‘The UK downgrade is the trigger for this, but the bigger concern is what Moody’s thinks in terms of regulatory weakness at the Homes and Communities Agency. This is a big concern as it shows there is a real worry that an association could go bust and that investors could lose money.

‘Some associations have been very risk averse and stuck to the knitting, but we are not all in the same position. Some, as you can see with Cosmopolitan, have been more adventurous. I’m sure we’ll now see a wider range of bond pricing for housing associations as a result.’

Readers' comments (26)

  • Chris

    So removing regulation will make borrowing more expensive.

    Thanks for that Grant Shapps

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  • NO surprises here.

    Universal Credit will see their rent go direct to the tenant and in many cases never be passed on to the landlord. This is taxpayers money that WILL be mis spent.

    Whichever politicians don't see the error of this decision before too long deserves to be removed immediately from office.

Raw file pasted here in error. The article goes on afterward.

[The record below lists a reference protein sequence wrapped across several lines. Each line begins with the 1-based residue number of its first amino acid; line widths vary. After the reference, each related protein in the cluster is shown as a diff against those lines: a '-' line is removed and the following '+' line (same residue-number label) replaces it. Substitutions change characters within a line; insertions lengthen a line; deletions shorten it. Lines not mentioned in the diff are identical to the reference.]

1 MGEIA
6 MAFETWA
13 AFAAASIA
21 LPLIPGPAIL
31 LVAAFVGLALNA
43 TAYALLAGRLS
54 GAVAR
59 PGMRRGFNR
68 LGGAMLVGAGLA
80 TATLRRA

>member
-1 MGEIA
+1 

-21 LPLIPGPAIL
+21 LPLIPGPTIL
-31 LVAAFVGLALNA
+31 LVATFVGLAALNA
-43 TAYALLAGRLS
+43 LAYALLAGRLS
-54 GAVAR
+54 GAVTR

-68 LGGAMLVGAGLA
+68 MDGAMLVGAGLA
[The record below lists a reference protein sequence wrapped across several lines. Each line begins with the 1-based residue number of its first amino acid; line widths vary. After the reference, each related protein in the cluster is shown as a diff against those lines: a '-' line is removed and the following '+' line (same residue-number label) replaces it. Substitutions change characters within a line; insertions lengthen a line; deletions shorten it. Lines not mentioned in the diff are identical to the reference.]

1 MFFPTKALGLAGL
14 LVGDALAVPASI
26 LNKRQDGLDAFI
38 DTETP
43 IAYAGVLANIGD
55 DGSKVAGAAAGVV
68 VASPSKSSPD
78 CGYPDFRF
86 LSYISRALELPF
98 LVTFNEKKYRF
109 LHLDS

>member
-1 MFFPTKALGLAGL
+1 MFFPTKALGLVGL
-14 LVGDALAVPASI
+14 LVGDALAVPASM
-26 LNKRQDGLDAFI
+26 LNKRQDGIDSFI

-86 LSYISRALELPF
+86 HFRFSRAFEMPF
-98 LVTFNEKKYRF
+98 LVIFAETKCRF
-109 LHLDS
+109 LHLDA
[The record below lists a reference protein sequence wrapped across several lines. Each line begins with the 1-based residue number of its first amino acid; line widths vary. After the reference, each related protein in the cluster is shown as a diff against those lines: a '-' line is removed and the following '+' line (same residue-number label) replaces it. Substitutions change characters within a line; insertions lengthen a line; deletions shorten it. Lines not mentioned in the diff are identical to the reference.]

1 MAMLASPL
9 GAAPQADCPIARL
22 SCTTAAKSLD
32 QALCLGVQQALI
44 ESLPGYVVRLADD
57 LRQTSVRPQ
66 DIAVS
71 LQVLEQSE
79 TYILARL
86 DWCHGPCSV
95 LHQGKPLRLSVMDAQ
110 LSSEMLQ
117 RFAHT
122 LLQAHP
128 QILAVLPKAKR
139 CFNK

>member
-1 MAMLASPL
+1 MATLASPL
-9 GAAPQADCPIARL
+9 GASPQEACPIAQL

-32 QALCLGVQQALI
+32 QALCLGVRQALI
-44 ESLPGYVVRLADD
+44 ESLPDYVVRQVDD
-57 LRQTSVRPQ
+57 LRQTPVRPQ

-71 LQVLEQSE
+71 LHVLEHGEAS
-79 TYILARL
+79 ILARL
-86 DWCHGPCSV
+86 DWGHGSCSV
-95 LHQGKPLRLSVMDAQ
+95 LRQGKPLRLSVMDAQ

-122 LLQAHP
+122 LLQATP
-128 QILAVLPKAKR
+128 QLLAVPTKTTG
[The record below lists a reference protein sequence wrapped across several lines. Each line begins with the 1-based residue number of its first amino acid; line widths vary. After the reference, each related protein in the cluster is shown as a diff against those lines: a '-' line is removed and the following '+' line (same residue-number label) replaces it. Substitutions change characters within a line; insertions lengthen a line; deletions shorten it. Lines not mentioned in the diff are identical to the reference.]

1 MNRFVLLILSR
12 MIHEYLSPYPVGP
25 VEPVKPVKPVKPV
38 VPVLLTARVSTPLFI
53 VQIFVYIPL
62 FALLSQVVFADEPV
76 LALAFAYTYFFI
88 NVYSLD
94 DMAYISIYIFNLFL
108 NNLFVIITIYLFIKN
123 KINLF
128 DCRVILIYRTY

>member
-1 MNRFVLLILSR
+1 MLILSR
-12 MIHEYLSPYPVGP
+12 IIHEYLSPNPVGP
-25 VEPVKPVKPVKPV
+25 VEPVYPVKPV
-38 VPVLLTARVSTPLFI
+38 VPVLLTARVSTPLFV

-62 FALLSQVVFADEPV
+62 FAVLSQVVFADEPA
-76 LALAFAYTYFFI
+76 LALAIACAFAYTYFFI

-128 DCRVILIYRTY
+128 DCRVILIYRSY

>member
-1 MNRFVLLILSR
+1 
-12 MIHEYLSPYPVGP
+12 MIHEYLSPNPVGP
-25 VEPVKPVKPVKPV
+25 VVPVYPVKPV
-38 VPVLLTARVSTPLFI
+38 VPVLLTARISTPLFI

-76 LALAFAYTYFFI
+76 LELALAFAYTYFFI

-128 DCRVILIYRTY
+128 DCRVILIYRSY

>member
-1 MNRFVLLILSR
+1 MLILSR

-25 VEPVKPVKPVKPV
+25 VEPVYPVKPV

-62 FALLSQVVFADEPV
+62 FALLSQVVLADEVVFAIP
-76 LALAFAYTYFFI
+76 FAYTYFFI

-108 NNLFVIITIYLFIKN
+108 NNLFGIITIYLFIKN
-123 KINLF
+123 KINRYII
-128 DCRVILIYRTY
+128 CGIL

Bloody fools...........

    The cost of paying the landlord directly will cost NOTHING but will save an awful lot of pain to landlords and tenants alike.

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  • Georgina Goldsmith

    Yes Eric Pickles no REAL regulatory FOR RSL

    Ok Government happy with your Excessive Rent increases about inflation and Excessive High Service Charges.

    Well your Select Committee do not appear to understand EU RIGHTS

    Why because you need more Residents whom
    Because no-one knows what someones wants that the people living on these estate/ward/development is like than people who live there round the clock, 7 days-a-week

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  • Man Withabacus

    The regulatory section of the HCA wants the sector to "stick to the knitting" - as very few are equipped to increase their risk profile.

    The Government (and the grant funding section of the HCA) wants the sector to diversify and generate surpluses to cross subsidise new delivery - as there is no more grant funding.

    These two risk approaches are incongruous.